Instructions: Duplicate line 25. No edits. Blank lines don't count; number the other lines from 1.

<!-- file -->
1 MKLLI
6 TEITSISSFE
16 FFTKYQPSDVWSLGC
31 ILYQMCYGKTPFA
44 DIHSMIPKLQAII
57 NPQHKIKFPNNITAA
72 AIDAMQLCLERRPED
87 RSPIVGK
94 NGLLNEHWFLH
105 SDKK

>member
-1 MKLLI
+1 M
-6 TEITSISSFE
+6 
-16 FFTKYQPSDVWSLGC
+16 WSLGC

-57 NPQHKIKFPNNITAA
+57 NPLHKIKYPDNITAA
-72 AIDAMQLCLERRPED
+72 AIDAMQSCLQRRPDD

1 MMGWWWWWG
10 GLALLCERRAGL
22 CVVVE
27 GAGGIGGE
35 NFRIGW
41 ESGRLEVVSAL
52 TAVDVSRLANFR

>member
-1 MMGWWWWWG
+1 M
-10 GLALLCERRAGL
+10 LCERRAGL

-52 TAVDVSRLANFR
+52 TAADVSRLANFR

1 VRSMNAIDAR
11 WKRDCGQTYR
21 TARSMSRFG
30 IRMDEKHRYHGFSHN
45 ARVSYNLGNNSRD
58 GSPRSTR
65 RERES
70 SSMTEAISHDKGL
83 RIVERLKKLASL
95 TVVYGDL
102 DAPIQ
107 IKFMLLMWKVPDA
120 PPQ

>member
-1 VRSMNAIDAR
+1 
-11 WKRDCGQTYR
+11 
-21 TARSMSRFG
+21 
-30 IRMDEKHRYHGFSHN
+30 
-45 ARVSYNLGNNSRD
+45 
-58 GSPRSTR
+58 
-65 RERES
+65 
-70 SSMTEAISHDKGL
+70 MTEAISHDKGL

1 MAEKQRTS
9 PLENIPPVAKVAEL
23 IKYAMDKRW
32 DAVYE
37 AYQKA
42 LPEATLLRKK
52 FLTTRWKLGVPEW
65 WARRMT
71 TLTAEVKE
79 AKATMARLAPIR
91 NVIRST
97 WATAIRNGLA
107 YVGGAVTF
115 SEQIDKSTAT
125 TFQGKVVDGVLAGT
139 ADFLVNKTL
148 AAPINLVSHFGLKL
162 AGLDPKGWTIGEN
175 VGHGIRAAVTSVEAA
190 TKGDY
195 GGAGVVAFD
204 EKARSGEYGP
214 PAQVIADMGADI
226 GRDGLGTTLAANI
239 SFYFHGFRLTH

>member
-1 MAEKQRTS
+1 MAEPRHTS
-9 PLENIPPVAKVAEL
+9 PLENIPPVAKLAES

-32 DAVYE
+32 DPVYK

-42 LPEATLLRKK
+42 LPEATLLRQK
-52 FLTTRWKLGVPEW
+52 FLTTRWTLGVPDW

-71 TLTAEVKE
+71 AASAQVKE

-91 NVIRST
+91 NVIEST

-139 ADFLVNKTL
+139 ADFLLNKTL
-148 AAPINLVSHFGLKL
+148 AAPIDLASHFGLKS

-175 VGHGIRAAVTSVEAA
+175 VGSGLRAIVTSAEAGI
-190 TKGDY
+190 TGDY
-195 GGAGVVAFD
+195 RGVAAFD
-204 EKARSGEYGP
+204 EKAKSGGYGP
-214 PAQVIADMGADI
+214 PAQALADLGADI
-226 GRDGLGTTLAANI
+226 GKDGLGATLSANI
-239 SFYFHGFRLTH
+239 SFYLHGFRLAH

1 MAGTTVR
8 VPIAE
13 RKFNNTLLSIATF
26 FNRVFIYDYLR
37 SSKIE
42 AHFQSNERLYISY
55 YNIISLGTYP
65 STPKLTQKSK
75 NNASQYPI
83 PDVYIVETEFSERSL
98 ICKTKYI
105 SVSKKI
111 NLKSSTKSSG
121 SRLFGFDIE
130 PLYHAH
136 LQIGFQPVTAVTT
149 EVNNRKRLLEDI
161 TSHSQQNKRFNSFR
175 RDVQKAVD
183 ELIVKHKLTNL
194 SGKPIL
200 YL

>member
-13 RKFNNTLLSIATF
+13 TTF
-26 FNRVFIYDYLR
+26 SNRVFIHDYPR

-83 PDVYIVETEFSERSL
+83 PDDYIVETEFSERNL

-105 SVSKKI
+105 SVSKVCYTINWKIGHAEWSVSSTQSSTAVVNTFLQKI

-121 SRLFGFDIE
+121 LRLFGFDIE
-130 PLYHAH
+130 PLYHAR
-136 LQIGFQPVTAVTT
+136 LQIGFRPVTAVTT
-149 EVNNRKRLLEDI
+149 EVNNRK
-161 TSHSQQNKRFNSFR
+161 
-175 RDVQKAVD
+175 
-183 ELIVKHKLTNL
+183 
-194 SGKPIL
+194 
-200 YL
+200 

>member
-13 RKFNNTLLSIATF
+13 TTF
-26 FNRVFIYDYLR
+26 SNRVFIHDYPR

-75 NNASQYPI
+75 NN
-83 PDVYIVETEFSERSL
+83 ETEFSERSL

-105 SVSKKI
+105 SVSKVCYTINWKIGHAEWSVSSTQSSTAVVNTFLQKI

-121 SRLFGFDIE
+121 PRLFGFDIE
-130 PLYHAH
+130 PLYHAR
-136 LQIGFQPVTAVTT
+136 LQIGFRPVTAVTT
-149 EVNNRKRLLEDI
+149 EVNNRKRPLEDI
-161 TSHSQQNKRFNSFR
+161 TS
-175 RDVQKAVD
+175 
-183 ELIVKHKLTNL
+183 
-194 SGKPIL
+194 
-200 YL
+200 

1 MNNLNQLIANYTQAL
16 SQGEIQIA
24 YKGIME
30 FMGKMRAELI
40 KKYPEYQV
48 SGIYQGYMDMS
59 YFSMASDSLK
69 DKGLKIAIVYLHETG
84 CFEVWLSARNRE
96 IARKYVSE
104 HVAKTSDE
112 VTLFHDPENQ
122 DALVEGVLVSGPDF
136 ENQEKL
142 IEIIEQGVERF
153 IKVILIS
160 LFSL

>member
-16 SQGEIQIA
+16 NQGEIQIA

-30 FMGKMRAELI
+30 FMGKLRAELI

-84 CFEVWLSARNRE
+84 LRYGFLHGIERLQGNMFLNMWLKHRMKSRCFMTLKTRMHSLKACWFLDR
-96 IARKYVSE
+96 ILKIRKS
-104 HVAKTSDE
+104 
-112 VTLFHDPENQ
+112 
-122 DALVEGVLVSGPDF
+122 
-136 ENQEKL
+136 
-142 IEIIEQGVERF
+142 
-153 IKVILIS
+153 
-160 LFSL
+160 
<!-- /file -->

27 GAGGIGGE